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Informing thresholds for paediatric transfusion in Africa: the need for a trial

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Maitland, Kathryn, Ohuma, Eric O., Mpoya, Ayub, Uyoga, Sophie, Hassall, Oliver and Williams, Thomas N. (2019) 'Informing thresholds for paediatric transfusion in Africa: the need for a trial'. Wellcome Open Research, Vol 4, p. 27.

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Abstract

Background: Owing to inadequate supplies of donor blood for transfusion in sub-Saharan Africa (sSA) World Health Organization paediatric guidelines recommend restrictive transfusion practices, based on expert opinion. We examined whether survival amongst hospitalised children by admission haemoglobin and whether this was influenced by malaria infection and/or transfusion.
Methods: A retrospective analysis of standardised clinical digital records in an unselected population of children admitted to a rural hospital in Kenya over an 8-year period. We describe baseline parameters with respect to categories of anaemia and outcome (in-hospital death) by haemoglobin (Hb), malaria and transfusion status.
Results: Among 29,226 children, 1,143 (3.9%) had profound anaemia (Hb <4g/dl) and 3,469 (11.9%) had severe anaemia (Hb 4-6g/d). In-hospital mortality rate was 97/1,143 (8.5%) if Hb<4g/dl or 164/2,326 (7.1%) in those with severe anaemia (Hb ≥4.0-<6g/dl). Admission Hb <3g/dl was associated with higher risk of death versus those with higher Hbs (OR=2.41 (95%CI: 1.8 - 3.24; P<0.001), increasing to OR=6.36, (95%CI: 4.21–9.62; P<0.001) in malaria positive children. Conversely, mortality in non-malaria admissions was unrelated to Hb level. Transfusion was associated with a non-significant improvement in outcome if Hb<3g/dl (malaria-only) OR 0.72 (95%CI 0.29 - 1.78), albeit the number of cases were too few to show a statistical difference. For those with Hb levels above 4g/dl, mortality was significantly higher in those receiving a transfusion compared to the non-transfused group. For non-malarial cases, transfusion did not affect survival-status, irrespective of baseline Hb level compared to children who were not transfused at higher Hb levels.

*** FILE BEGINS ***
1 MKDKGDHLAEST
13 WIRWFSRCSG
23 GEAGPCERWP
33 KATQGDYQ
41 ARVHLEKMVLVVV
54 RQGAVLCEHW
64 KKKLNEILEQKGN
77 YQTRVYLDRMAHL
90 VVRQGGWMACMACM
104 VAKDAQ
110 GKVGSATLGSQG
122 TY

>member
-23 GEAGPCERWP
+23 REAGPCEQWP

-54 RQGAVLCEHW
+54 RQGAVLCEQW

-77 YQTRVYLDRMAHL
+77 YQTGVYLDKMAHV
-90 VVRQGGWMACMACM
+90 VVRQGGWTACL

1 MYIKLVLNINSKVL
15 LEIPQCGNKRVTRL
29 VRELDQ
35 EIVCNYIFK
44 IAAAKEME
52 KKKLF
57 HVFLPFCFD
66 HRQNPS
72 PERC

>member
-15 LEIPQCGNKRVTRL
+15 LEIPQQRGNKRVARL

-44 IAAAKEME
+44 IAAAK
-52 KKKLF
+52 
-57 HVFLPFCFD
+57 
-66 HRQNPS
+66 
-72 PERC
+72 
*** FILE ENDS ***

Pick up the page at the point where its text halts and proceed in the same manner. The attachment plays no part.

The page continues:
Conclusion: Although severe anaemia is common among children admitted to hospital in sSA (~16%), our data do not indicate that outcome is improved by transfusion irrespective of malaria status. Given the limitations of observational studies, clinical trials investigating the role of transfusion in outcomes in children with severe anaemia are warranted.

Item Type: Article
Subjects: WA Public Health > Health Problems of Special Population Groups > WA 395 Health in developing countries
WB Practice of Medicine > Therapeutics > WB 356 Blood transfusion
WC Communicable Diseases > Tropical and Parasitic Diseases > WC 750 Malaria
WH Hemic and Lymphatic Systems > Hematologic Diseases. Immunologic Factors. Blood Banks > WH 155 Anemia
WS Pediatrics > WS 100 General works
Faculty: Department: Clinical Sciences & International Health > International Public Health Department
Digital Object Identifer (DOI): https://doi.org/10.12688/wellcomeopenres.15003.2
Depositing User: Stacy Murtagh
Date Deposited: 11 Nov 2019 10:09
Last Modified: 11 Nov 2019 10:09
URI: https://archive.lstmed.ac.uk/id/eprint/13071

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